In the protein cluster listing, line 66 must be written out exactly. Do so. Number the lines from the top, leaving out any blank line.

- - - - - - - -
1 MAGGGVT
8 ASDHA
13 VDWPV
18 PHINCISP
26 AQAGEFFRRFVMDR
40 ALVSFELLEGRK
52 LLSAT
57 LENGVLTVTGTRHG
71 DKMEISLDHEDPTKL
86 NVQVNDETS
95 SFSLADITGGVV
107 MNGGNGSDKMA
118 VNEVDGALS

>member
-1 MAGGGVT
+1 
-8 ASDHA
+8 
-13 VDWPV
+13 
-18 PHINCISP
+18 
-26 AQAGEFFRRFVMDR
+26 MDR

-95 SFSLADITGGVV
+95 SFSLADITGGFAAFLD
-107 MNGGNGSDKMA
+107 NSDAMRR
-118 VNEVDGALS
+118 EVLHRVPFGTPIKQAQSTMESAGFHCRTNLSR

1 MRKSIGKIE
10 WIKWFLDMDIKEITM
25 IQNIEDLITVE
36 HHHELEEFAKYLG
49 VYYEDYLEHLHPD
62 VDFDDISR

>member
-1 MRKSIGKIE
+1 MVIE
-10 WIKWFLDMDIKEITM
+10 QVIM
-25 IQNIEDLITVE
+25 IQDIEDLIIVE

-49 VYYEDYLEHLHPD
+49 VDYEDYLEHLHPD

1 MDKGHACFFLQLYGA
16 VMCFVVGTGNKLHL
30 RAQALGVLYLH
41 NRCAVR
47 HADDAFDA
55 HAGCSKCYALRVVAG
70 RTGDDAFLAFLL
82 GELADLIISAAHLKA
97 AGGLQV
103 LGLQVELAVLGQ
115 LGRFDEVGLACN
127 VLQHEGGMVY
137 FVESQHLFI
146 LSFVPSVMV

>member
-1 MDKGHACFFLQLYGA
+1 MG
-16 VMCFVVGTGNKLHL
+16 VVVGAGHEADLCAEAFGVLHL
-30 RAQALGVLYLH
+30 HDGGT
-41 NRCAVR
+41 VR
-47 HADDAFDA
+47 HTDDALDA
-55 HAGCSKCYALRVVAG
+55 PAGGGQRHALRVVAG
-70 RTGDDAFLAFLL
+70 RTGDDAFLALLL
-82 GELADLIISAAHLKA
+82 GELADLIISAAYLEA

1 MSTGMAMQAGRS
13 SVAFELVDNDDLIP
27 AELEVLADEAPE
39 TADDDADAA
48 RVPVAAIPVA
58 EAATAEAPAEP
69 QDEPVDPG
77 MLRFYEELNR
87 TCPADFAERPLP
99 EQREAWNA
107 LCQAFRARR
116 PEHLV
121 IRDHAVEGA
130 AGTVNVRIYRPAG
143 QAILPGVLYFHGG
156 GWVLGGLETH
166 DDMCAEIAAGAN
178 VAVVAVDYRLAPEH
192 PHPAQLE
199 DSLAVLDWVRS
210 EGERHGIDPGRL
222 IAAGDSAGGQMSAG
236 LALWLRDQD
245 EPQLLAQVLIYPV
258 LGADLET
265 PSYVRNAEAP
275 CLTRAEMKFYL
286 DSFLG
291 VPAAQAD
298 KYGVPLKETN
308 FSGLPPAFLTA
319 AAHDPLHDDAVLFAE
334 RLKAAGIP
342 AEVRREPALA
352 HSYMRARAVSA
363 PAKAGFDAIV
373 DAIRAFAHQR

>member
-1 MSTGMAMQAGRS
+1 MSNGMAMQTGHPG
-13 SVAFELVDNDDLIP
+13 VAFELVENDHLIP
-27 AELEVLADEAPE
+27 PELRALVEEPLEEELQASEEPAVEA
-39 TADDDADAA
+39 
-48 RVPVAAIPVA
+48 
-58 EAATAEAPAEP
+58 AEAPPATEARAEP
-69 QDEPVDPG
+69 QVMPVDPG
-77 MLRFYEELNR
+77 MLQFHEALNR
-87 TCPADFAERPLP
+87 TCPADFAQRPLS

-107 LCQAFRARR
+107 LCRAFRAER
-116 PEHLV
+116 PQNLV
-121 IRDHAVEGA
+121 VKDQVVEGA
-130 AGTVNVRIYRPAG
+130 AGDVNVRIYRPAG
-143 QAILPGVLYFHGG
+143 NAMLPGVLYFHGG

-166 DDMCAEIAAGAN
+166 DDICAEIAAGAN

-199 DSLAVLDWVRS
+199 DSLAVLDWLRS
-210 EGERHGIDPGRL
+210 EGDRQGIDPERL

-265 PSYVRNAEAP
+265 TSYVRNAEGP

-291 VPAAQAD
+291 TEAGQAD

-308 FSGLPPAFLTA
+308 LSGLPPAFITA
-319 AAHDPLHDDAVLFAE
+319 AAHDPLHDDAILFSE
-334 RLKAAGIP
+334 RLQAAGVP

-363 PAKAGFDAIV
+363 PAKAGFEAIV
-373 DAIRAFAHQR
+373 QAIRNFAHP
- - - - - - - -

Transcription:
+30 HDGGT